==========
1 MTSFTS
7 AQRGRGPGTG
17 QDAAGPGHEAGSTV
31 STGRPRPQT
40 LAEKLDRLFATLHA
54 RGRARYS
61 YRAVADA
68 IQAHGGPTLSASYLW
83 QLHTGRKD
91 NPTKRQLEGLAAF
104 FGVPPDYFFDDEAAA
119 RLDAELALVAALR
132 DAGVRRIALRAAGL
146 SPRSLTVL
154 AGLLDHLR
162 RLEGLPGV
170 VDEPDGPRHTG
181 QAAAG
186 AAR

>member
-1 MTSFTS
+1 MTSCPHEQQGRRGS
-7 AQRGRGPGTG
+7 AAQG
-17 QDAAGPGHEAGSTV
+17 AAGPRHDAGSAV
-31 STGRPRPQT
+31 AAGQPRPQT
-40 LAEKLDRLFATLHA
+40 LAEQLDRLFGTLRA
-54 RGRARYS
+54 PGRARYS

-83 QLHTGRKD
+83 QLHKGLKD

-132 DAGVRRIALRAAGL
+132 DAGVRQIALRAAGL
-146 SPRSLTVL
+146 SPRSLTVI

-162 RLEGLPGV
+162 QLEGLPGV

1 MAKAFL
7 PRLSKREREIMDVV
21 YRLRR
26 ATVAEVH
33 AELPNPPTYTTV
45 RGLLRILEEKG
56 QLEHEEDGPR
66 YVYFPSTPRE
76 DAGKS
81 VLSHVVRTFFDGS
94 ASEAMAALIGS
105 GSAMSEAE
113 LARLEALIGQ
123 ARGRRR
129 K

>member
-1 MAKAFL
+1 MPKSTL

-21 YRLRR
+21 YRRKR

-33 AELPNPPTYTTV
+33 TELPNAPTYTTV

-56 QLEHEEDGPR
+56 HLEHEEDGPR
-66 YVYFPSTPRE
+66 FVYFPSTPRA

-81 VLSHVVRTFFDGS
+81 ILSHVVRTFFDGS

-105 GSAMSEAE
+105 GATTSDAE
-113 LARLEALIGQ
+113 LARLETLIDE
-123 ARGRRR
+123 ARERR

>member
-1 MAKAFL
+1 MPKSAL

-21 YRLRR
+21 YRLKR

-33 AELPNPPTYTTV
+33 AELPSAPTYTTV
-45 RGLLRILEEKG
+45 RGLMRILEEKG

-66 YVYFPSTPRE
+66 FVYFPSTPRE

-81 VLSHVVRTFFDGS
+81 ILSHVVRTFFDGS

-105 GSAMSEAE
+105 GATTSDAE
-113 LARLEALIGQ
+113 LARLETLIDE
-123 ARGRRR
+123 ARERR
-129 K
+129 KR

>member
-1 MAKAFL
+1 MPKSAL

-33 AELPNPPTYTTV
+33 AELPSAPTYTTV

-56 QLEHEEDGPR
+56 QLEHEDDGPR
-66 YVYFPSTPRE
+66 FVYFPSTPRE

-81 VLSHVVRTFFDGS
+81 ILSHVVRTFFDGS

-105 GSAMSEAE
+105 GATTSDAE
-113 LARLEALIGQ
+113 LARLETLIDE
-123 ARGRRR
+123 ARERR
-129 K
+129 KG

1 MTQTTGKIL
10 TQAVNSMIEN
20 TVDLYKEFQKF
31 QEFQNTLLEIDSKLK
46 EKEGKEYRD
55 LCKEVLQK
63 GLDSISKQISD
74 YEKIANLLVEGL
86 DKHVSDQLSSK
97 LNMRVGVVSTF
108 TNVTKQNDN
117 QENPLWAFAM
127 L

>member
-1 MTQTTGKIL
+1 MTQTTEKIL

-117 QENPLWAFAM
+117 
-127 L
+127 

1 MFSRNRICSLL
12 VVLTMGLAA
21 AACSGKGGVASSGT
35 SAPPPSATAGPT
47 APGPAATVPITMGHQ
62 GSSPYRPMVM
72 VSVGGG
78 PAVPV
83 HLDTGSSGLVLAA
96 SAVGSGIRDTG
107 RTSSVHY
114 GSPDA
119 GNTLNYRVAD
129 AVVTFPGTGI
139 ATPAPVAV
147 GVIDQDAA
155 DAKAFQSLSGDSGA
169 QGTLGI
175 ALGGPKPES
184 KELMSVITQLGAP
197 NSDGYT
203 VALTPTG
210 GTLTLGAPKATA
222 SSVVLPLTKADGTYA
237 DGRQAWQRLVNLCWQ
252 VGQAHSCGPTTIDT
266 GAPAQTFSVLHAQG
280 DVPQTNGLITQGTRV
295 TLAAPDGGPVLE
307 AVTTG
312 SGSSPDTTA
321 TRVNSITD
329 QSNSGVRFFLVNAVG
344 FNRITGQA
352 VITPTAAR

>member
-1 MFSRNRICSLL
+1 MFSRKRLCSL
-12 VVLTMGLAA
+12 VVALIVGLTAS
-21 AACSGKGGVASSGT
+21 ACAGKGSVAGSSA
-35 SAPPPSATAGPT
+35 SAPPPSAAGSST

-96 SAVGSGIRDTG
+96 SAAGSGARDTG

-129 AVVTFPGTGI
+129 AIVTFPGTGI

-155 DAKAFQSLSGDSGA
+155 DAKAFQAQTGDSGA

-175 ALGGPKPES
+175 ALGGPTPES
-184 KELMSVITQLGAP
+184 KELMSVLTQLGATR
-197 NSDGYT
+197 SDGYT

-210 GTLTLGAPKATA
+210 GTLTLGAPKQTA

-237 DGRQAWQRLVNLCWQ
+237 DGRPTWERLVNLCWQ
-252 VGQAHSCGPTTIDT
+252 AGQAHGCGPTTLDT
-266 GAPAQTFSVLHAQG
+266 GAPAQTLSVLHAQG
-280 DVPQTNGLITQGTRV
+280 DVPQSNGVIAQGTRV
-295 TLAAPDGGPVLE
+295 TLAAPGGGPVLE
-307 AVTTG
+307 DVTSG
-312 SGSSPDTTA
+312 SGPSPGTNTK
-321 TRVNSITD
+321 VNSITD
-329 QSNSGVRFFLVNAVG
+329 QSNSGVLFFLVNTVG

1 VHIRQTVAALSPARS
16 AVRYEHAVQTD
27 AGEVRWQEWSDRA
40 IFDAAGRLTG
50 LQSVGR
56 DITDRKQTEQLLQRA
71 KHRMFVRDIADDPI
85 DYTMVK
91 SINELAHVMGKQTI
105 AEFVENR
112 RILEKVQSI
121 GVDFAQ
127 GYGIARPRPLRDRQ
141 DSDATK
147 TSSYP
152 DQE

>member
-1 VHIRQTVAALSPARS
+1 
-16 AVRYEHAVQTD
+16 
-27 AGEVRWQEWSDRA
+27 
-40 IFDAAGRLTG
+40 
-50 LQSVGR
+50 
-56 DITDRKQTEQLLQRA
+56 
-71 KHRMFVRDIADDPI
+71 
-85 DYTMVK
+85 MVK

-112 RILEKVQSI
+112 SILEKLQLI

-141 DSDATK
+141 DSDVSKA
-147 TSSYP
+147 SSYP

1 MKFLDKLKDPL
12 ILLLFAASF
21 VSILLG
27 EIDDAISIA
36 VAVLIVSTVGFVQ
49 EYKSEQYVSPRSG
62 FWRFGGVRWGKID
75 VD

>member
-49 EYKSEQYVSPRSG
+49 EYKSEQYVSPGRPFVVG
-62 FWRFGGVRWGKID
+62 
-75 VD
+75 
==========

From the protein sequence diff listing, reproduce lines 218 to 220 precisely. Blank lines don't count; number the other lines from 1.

85 DYTMVK
91 SINELAHVMGKQTI
105 AEFVENR